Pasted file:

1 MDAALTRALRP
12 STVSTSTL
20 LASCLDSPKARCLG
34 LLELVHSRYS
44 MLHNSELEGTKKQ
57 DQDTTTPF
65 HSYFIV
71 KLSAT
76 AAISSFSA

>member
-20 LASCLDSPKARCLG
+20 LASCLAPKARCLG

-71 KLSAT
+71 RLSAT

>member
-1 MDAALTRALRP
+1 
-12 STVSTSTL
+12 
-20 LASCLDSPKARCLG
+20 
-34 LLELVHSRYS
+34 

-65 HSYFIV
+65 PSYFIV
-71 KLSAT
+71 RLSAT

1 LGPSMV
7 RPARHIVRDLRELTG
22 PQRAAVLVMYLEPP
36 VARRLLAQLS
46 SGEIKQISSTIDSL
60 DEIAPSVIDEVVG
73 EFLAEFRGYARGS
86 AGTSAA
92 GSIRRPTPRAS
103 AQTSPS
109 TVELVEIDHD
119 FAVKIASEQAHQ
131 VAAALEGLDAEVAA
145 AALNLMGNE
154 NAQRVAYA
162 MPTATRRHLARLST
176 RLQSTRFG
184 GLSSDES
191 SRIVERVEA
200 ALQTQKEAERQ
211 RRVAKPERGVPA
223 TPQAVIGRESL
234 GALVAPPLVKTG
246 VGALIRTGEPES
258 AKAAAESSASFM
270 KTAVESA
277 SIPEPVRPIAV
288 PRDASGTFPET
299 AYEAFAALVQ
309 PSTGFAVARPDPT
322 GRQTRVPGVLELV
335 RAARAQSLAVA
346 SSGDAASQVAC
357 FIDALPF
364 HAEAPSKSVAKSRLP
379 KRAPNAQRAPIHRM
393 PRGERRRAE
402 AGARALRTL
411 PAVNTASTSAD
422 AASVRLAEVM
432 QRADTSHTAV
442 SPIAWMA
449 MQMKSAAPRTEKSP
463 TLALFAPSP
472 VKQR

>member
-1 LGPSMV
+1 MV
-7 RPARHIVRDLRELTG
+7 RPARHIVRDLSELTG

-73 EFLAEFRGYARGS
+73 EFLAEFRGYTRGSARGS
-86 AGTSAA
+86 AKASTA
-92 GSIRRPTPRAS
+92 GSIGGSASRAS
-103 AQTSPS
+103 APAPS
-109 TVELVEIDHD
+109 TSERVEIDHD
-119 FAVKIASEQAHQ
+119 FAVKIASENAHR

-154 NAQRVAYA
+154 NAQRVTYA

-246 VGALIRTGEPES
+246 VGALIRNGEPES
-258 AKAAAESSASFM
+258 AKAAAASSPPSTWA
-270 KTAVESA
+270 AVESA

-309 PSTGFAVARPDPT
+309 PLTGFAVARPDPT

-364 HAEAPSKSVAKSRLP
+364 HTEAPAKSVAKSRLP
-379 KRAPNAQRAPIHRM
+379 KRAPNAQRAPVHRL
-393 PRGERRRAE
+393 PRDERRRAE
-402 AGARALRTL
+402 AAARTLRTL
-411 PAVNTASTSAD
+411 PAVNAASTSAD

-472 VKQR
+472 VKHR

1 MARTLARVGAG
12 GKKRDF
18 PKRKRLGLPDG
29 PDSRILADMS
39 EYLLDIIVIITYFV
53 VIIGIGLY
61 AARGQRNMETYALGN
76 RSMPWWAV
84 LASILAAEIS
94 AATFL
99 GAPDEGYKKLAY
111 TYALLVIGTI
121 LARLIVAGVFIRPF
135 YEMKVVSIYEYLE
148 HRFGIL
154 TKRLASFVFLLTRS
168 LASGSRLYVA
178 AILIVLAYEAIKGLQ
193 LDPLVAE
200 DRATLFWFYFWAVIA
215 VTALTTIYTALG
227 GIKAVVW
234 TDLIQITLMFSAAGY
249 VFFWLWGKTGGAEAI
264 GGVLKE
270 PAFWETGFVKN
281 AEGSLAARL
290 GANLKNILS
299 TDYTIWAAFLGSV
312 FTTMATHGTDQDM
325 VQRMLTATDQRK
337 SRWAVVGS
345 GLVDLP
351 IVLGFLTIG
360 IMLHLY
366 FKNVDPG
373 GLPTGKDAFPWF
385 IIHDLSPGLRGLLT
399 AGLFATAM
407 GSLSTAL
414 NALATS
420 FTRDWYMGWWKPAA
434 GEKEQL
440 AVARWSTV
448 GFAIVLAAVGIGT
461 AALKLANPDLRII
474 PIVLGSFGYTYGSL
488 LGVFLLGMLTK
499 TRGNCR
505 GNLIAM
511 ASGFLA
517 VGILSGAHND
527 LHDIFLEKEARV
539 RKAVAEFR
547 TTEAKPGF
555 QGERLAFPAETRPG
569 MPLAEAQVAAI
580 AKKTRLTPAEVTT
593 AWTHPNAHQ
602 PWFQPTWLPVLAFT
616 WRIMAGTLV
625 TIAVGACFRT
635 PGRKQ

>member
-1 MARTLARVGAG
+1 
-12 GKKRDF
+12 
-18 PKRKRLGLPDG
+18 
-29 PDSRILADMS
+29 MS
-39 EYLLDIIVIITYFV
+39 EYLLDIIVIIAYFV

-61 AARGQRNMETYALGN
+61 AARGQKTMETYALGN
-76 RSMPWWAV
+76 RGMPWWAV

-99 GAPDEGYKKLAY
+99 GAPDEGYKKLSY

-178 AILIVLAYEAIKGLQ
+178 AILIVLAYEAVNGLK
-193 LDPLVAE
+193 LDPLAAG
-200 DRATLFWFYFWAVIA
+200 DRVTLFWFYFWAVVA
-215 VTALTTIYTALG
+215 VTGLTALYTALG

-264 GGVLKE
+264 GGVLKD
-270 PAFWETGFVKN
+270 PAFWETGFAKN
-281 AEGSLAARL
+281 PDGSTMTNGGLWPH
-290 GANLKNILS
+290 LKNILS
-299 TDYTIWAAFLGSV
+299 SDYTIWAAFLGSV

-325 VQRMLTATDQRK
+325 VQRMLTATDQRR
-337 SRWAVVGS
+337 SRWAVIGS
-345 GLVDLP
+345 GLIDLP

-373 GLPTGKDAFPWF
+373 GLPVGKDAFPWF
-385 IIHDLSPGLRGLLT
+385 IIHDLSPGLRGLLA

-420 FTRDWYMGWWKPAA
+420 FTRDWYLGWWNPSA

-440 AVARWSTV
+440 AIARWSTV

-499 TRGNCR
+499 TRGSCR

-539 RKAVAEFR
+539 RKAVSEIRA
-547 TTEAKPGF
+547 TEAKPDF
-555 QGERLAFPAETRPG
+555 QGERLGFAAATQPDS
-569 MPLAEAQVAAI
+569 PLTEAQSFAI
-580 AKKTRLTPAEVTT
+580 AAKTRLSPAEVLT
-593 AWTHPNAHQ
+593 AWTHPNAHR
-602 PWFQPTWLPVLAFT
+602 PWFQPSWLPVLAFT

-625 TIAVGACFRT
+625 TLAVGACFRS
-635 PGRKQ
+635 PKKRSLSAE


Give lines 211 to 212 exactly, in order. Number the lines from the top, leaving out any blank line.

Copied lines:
+325 VQRMLTATDQRR
-337 SRWAVVGS